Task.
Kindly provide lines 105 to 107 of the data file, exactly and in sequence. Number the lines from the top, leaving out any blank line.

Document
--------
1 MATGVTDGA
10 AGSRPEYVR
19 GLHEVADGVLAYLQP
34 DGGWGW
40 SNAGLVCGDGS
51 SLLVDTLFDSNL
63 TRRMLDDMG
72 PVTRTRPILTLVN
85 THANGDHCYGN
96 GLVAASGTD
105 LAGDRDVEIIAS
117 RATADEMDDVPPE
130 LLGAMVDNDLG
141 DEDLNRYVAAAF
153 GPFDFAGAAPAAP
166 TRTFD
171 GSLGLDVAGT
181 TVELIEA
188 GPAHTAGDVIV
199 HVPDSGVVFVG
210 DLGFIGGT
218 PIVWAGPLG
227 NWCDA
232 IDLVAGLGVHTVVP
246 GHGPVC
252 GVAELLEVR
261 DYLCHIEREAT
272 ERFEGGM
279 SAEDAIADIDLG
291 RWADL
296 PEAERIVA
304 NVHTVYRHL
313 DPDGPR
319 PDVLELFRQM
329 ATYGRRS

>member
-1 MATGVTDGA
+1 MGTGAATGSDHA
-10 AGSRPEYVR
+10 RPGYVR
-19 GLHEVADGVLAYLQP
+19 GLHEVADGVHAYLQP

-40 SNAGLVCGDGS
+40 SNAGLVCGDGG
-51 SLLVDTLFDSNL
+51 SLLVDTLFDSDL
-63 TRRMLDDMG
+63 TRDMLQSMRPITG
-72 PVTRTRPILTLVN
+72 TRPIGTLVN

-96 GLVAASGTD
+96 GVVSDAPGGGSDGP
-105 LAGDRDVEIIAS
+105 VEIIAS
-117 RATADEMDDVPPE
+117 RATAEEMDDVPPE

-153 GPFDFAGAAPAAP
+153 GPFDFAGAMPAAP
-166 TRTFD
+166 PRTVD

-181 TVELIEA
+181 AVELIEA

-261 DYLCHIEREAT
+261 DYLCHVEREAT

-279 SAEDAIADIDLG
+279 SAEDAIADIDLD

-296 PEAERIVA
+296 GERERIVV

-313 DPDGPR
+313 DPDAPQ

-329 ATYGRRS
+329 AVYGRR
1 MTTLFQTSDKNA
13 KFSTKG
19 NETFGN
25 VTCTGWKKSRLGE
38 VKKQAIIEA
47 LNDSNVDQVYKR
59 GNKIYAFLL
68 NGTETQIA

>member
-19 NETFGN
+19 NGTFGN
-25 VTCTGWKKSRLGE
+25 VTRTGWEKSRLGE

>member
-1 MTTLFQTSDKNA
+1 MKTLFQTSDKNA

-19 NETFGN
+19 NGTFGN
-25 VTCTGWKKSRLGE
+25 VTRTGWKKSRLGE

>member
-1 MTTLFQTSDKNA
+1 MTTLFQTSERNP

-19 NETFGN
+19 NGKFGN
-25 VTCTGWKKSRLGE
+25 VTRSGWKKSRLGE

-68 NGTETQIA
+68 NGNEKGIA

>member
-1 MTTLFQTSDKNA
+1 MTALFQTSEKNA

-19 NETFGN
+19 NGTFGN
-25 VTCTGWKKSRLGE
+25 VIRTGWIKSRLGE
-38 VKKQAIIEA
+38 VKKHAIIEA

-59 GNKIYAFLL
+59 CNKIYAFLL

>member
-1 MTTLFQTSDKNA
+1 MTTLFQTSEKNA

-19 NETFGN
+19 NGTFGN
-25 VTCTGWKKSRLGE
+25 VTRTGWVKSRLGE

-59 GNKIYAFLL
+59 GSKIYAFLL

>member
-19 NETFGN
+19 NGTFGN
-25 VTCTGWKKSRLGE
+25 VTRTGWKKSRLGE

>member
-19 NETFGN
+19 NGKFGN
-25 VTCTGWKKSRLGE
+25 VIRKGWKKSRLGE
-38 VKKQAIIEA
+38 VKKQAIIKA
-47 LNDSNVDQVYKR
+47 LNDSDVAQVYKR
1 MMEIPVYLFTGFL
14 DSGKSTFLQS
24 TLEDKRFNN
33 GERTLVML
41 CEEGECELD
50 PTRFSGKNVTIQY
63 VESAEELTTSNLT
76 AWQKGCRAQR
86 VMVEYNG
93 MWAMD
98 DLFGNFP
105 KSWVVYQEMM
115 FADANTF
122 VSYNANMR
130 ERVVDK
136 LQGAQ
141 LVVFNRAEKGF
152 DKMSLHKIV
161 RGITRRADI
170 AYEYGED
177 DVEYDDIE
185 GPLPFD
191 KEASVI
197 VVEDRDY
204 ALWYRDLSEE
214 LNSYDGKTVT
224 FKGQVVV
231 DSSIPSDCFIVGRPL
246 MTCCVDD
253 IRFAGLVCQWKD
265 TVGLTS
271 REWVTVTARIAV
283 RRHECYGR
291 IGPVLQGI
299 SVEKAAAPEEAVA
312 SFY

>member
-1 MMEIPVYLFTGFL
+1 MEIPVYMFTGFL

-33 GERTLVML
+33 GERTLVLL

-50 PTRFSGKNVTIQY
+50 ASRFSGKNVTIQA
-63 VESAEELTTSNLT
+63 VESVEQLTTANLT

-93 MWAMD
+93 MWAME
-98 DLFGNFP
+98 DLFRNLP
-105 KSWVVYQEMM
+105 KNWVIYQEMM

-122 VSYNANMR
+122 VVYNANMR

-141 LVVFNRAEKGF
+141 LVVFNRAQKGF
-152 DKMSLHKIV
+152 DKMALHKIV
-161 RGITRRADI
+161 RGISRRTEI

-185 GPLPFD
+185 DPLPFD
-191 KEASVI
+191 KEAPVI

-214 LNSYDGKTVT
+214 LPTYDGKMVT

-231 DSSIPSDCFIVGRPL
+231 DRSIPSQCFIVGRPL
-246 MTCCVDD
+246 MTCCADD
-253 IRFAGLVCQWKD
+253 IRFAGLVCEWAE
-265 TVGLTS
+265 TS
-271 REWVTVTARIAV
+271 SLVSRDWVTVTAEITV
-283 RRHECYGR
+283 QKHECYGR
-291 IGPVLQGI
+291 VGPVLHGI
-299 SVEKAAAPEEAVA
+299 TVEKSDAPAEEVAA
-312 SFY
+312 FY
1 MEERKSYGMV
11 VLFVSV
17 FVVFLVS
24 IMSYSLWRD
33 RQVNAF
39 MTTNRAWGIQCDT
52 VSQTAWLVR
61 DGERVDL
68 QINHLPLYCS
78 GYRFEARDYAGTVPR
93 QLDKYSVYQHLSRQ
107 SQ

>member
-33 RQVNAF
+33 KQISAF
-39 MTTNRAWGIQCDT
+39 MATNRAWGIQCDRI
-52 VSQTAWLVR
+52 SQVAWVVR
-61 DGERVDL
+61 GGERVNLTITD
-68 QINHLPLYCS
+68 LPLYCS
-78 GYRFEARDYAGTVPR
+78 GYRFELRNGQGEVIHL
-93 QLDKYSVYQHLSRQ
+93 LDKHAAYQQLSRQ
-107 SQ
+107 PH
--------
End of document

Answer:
-19 NETFGN
+19 NGTFGN
-25 VTCTGWKKSRLGE